Tomorrow I look forward to standing on my head and the arrival of my incredible best friend.
On July 18th there was international conference call hosted by Critical Resistance to discuss updates and strategies concerning the hunger strike at Pelican Bay prison. Approximately 120 people were on the call. This is my report back.
You will find a list of the prisoner’s demands above, however, those on the call stressed that their demands are basic. Many of these demands refer to previously recommended legislation that is simply not being enforced.
Starting on July 1st prisoners at Pelican Bay State Penitentiary began an indefinite hunger strike. They contacted organizations on the outside that quickly formed a coalition to help support those on the inside. Since July 1st the hunger strike has spread to 13 prisons and around 6,600 prisoners have stopped eating.
Nearly three weeks into the strike the prisoners’ health is becoming critical. Prison protocol dictates that after three days without food a doctor must administer an exam. So far this has not happened, the doctors are simply performing “drive-by” exams, a.k.a “are you alive”. Diabetic prisoners have been put on IV’s, the average weight loss is around 25-30 pounds, and medication and vitamins are not being provided. What they are providing is paper work. Many prisoners are signing Do Not Resuscitate (DNR) forms. Many organizers fear that once people start dropping the prison hospital will not be equipped to handle the magnitude of patients once people; even those who did not sign the DNR form may be left to die.
As I write this I am struggling to keep my composure. Those of us on the outside cannot imagine what it means to starve to death in a cell. To starve for freedom. Take a moment to understand that this is our countries legacy. This barbaric torture of fellow human beings is what the generations after us will read about with appalling eyes.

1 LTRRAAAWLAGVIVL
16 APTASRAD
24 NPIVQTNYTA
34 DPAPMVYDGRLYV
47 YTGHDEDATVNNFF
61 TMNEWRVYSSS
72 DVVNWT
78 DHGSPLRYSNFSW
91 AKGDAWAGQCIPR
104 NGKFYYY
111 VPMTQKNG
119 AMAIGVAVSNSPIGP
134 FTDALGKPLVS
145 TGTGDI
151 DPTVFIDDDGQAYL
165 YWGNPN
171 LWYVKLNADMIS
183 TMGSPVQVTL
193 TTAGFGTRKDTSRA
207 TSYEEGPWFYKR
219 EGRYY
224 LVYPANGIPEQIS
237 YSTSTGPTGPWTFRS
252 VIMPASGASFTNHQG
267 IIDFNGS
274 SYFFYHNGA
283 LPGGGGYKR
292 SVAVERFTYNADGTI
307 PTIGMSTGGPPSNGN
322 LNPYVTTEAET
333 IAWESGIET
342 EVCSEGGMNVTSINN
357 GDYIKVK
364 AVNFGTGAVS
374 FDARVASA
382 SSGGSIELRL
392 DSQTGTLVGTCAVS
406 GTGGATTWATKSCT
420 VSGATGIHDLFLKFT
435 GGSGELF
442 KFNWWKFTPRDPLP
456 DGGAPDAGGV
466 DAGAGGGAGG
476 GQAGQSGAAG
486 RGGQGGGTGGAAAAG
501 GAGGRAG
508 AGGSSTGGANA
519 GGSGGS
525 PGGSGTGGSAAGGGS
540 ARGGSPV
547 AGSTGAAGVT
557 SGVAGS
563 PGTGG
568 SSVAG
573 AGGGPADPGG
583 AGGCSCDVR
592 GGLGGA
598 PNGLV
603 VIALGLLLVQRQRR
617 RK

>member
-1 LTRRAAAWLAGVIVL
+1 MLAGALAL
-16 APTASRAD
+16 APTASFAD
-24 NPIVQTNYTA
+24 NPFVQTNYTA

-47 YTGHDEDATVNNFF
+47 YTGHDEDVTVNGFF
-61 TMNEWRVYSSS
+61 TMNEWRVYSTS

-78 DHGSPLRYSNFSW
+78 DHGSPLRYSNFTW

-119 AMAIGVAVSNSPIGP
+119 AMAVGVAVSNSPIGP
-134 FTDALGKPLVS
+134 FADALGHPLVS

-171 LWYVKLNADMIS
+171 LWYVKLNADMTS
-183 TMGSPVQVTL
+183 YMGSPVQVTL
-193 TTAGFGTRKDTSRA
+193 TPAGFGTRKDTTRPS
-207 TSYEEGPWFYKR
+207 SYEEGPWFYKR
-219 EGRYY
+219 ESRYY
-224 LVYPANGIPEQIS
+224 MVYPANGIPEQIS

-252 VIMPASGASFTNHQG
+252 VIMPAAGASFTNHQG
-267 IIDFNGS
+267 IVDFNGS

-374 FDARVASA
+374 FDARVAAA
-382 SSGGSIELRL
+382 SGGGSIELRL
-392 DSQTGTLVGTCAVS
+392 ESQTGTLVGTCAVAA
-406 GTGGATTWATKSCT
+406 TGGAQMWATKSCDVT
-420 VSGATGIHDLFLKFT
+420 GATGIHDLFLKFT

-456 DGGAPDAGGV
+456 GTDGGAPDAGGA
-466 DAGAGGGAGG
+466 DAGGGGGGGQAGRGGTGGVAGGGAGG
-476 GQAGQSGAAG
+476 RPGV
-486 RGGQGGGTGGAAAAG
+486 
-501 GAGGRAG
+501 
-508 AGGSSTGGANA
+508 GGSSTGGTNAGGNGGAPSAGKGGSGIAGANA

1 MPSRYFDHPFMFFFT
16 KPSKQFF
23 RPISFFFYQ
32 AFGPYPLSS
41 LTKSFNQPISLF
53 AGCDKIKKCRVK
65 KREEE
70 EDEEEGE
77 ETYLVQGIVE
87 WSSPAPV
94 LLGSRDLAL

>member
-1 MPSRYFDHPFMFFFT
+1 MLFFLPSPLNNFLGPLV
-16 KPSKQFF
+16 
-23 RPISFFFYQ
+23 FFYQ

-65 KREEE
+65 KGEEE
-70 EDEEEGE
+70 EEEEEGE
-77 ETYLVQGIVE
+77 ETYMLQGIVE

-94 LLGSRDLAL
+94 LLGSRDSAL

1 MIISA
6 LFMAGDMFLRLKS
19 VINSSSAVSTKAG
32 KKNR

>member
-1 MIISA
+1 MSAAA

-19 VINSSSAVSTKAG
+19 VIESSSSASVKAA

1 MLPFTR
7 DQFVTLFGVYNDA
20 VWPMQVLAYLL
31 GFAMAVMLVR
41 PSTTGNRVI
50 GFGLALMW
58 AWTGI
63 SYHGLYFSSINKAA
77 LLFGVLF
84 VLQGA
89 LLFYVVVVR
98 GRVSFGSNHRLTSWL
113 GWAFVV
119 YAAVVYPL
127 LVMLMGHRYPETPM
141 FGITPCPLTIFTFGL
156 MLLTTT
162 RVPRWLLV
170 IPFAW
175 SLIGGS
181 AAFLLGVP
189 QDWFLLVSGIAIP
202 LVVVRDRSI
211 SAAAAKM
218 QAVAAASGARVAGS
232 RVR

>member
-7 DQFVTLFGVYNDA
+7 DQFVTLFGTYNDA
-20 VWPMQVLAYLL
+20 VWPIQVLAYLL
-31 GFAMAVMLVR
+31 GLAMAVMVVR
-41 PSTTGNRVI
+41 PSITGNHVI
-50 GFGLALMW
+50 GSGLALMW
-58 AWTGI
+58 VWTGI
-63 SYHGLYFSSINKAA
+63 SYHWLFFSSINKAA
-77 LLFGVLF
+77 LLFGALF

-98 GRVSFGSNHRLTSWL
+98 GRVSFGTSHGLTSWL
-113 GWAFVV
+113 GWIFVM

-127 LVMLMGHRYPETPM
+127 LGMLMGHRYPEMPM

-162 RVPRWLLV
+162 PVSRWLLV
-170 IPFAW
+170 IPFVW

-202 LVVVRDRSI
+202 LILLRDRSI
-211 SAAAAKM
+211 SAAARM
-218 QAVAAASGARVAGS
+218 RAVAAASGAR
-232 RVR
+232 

Organization on the outside- the coalition has arranged legal visits with the prisoners once a week and has been trying to get as much media coverage as possible. So far there have been pieces on Al Jazeera, Democracy Now, LA times, NY times, and a number of independent media sources. They have been working closely with family members to get their perspectives and voices heard.
Inside the prisoners have created a negotiation team consisting of 11 people and a smaller negotiation team with 4 people. At the prisoners request the coalition has formed a 5 person mediation team.
The states response- CDCR has stated that they will not negotiate with prisoners. It is possible that they will also be preventing the mediation team from meeting with prisoners. To call what they are a doing a misinformation campaign is putting it lightly. They have produced that statement that around 400 people are striking and that no one is in any immediate danger. They keep trying to spin the prisoner strike as somehow gang related, I will let you provide the obvious racialized analysis of this.
Their version of a middle ground was to send the prisoners a document saying that they would “affect a comprehensive assessment” of the conditions in the prison.
The prisoners have decided this does not meet their demands and have chosen to keep on fighting.